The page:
“The Romanian Students’ Union supports initiatives aimed at the return of Romanian students from abroad. Students going abroad to study and international training offers them new perspectives, but their return depends on us. This trend should be of interest both to representatives at the highest level and to us – the students representing Romania. If this initiative “offering financial support to young people wishing to study abroad” proves to be a good solution for aligning with international standards, all we can do is act. The need for a new breath of fresh air is felt by all of us. We encourage such initiatives that lead to an integrative training of young people, the formation of new skills and the development of our own country”, said Cătălin Babiță – Romanian Students’ Union.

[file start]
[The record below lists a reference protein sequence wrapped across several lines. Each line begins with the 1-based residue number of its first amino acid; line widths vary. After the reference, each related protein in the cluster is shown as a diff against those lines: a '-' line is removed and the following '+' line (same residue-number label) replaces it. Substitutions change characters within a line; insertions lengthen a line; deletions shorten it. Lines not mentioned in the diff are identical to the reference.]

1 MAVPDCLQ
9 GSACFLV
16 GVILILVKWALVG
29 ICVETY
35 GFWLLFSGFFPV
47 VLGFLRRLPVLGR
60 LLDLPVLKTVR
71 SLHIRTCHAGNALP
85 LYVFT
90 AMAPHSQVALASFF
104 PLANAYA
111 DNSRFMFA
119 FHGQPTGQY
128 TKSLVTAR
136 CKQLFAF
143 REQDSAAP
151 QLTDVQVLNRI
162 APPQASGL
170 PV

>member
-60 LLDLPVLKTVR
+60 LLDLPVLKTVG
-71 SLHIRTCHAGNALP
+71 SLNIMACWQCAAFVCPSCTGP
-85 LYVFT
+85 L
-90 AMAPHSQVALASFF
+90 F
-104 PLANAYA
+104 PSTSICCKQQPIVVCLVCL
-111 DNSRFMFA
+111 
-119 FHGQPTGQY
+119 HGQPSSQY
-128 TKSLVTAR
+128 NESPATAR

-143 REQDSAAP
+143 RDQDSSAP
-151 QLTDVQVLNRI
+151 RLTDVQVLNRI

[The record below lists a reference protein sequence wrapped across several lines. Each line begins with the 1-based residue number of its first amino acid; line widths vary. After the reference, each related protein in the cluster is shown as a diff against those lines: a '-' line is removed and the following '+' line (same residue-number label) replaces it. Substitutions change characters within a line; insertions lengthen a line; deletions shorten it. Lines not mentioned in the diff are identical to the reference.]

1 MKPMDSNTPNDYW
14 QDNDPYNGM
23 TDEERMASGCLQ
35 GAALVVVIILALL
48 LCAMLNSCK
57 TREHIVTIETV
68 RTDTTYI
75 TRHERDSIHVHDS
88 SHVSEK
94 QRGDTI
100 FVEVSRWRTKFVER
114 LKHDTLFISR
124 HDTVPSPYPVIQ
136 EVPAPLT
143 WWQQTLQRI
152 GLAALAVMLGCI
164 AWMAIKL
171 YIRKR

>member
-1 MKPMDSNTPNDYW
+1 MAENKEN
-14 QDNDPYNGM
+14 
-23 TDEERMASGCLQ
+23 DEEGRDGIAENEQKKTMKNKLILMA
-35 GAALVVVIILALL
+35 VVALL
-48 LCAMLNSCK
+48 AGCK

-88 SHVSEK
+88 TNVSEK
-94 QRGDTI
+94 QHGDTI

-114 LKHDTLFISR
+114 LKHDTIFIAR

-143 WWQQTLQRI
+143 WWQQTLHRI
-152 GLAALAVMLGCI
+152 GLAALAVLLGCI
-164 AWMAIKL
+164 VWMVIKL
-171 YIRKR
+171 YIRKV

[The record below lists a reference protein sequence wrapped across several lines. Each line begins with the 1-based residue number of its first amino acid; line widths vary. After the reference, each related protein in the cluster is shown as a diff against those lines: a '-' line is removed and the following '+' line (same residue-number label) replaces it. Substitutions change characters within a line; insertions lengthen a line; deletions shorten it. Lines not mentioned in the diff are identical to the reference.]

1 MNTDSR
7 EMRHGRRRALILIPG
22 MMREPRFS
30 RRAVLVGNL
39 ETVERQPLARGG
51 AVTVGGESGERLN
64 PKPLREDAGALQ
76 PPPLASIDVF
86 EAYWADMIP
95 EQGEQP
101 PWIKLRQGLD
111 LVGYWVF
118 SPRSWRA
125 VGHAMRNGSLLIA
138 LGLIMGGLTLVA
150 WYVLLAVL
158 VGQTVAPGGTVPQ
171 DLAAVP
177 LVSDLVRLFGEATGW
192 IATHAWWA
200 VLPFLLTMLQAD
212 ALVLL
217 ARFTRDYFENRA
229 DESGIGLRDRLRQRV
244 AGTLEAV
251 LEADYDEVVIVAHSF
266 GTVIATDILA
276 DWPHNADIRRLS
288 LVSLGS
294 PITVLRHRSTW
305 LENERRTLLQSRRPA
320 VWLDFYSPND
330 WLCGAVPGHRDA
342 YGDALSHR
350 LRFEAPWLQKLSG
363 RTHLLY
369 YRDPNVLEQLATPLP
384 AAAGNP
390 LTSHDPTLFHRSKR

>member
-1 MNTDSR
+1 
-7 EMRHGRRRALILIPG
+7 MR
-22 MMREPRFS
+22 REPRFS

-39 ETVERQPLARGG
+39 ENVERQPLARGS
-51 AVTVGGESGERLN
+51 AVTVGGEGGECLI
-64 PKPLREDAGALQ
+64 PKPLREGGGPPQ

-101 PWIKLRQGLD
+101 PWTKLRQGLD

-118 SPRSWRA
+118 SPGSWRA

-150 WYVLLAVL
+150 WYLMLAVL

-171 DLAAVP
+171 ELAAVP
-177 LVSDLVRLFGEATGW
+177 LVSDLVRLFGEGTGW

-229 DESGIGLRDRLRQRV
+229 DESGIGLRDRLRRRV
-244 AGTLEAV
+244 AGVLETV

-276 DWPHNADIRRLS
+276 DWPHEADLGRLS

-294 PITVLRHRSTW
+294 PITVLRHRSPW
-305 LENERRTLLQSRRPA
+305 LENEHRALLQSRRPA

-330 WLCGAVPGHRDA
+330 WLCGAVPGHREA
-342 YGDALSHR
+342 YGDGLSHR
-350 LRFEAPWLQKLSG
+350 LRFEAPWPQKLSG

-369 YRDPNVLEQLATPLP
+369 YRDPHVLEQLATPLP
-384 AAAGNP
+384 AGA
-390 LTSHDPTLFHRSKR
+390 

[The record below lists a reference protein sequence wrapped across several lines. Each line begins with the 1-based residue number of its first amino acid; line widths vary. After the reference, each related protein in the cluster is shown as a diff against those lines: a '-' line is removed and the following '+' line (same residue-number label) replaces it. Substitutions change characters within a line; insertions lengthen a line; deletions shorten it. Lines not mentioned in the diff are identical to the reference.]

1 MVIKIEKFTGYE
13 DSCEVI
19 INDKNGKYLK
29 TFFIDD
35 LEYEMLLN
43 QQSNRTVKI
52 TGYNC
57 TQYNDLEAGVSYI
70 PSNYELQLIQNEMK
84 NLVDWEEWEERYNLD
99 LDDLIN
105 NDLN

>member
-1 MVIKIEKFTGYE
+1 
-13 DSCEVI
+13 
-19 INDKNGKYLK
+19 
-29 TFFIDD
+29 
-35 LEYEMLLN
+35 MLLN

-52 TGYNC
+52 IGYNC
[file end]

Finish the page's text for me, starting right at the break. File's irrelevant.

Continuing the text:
In recent years, we have seen how difficult it is to come up with a different idea, one that breaks the mould we have all learned. It is very easy to argue, to “pass” responsibility from one person to another, which has never helped the good of this country. In this situation, in this program you can see arguments and counter-arguments, except, each person sees what they really want. That’s how it was with the “Free train for students”, unfortunately we didn’t learn anything. We want more to lose in terms of “quality” than to bring a change and maybe try to win once. I wonder: after 4-6 years of education that the state gives you, does anyone stop you from going abroad to find a job because the wages are higher? The situation is similar for this programme – it won’t even matter how much money the state gives you to go study in another country, because the attraction of a more developed society is so great once you get there. So it is almost impossible to manage whether the student will return or not. The problem is not this program, the problem is the mechanism this country uses. And to touch on the situation of education funding in the country, programs like this are not the reason why Romania has not reached 6% of GDP allocation for Education, the reason is the people. The people who tell you something during a discussion, and then nobody takes those things on board”, said Ciprian Zamfir, National Union of Romanian Students.